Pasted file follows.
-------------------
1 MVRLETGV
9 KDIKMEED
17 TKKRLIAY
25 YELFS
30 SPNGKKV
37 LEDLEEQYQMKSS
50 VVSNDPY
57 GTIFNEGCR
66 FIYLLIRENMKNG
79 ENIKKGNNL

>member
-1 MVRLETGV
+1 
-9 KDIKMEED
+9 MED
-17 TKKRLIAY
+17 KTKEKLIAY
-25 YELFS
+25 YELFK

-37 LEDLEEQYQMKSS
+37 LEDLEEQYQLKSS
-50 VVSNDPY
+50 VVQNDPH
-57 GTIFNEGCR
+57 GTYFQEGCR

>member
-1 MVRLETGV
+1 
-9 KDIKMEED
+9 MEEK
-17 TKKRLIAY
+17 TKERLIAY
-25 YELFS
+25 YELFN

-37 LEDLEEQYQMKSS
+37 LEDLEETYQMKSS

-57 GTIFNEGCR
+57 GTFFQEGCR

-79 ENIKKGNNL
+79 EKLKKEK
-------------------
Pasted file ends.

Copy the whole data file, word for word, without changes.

1 MVRLETGV
9 KDIKMEED
17 TKKRLIAY
25 YELFS
30 SPNGKKV
37 LEDLEEQYQMKSS
50 VVSNDPY
57 GTIFNEGCR
66 FIYLLIRENMKNG
79 ENIKKGNNL

>member
-1 MVRLETGV
+1 
-9 KDIKMEED
+9 MED
-17 TKKRLIAY
+17 KTKEKLIAY
-25 YELFS
+25 YELFK

-37 LEDLEEQYQMKSS
+37 LEDLEEQYQLKSS
-50 VVSNDPY
+50 VVQNDPH
-57 GTIFNEGCR
+57 GTYFQEGCR

>member
-1 MVRLETGV
+1 
-9 KDIKMEED
+9 MEEK
-17 TKKRLIAY
+17 TKERLIAY
-25 YELFS
+25 YELFN

-37 LEDLEEQYQMKSS
+37 LEDLEETYQMKSS

-57 GTIFNEGCR
+57 GTFFQEGCR

-79 ENIKKGNNL
+79 EKLKKEK